Our Progressive Christianity Story
In 2013, United Christian Church decided to become a part of the Progressive Christianity Movement. Since that decision we have been “living into” more fully what this decision means for us as a congregation. Important to us is an understanding that belief and dogma do not define who we are. Much more important is our behavior, how we act and live our lives. After all, how we live defines our beliefs. The following are some of the important ways that we try to live as Progressive Christians:
We practice extreme hospitality. This means simply that we accept every person who comes to us as a part of our community regardless of her or his beliefs, skin color, sexual orientation or economic status. Visit us once and you will find the truth of these words.
We do peace and justice work; we seek to care for the earth, our home.
We value questions and say openly that we have few answers, but rather we journey together to find our individual truth.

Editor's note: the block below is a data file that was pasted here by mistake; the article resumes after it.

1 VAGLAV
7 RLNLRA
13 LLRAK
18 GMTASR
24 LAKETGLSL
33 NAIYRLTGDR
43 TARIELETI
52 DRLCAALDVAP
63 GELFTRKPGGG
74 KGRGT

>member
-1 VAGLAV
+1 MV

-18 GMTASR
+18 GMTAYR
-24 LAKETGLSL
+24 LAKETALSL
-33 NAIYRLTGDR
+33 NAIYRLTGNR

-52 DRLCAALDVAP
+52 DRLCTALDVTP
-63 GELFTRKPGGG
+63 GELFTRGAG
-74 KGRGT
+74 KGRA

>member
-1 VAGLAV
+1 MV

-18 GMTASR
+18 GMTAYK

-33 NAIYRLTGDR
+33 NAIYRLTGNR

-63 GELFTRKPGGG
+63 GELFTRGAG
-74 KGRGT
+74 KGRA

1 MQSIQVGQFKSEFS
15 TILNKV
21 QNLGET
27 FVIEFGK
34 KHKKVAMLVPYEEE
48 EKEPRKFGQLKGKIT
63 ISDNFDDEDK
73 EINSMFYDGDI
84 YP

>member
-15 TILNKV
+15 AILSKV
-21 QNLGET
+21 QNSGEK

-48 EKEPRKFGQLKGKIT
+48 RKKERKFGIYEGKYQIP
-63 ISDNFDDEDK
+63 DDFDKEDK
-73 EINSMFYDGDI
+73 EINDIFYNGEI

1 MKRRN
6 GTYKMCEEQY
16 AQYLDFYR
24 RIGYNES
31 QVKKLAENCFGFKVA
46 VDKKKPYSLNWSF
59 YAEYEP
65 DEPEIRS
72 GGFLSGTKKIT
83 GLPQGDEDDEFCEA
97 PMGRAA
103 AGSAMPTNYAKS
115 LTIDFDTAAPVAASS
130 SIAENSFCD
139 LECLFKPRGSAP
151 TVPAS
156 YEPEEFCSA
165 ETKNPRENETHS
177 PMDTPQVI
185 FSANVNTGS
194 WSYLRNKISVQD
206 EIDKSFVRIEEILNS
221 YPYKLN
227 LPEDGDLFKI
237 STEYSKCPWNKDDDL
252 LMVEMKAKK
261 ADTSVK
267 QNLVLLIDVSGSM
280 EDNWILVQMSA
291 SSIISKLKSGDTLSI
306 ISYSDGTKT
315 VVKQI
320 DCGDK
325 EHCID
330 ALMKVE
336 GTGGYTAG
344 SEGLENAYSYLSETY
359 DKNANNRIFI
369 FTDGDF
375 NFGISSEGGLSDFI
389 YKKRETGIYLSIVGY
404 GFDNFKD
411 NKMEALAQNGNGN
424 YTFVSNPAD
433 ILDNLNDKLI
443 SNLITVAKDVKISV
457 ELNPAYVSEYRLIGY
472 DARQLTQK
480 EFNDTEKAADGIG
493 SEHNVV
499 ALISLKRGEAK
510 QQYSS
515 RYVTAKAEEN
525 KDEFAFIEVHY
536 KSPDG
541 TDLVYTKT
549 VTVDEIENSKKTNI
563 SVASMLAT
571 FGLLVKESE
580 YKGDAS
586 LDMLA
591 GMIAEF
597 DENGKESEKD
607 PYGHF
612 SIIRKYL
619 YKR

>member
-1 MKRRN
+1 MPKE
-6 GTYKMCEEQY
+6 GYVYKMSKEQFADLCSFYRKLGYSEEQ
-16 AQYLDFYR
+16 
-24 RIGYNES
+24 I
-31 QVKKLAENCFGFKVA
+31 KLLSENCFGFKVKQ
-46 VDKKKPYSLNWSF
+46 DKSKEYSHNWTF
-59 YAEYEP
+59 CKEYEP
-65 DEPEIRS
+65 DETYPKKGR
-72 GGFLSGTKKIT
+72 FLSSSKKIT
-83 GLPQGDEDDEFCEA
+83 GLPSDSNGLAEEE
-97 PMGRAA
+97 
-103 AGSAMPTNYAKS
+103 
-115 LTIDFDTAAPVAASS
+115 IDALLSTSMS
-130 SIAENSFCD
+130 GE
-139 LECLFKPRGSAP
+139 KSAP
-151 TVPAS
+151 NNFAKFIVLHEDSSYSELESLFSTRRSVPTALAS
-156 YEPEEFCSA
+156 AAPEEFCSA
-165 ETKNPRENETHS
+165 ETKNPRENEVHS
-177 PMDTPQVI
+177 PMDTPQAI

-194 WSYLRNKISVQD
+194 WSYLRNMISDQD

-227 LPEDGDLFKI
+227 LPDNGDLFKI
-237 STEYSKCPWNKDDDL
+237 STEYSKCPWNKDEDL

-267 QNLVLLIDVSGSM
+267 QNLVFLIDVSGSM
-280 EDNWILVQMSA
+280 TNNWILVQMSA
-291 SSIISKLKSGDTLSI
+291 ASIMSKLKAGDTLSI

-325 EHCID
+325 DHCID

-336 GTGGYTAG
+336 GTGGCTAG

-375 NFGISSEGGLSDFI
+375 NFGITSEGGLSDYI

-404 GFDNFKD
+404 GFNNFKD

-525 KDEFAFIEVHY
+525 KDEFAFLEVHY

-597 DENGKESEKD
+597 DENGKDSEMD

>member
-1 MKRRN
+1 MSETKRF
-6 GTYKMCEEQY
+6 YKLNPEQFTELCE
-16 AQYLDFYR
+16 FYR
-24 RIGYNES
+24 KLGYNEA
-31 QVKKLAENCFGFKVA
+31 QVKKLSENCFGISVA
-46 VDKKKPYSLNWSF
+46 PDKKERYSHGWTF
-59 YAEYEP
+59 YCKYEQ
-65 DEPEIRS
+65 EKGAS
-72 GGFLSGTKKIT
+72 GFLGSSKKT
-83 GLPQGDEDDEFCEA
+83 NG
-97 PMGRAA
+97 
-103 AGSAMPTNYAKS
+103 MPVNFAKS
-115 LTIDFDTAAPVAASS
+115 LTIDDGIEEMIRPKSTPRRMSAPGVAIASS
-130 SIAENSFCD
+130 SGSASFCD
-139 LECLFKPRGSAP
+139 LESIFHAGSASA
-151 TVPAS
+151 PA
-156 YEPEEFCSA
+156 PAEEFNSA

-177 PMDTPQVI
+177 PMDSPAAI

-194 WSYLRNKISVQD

We commit to a lifelong path of learning, compassion, and selfless love. Again, if you were to visit us on a Sunday Morning you will find the truth of these words.
A chief tenet of Progressive Christianity is the emphasis on Jesus' divinity and humanity's divinity and the central belief that, as the Body of Christ we are extensions of Jesus and continue the work he began. Following a love ethic we seek justice "on earth as it is in heaven" by finding the spiritual face of God in the unity of all. We do not seek uniformity of beliefs of one another but rather a unity of spirit that includes radical hospitality and loving inclusivity that was evident in the life and teachings of Jesus. We look to Jesus’ life as a model for our living and claim that following the path and teaching of Jesus can lead us to an awareness of the Sacred and the Oneness and Unity of Life.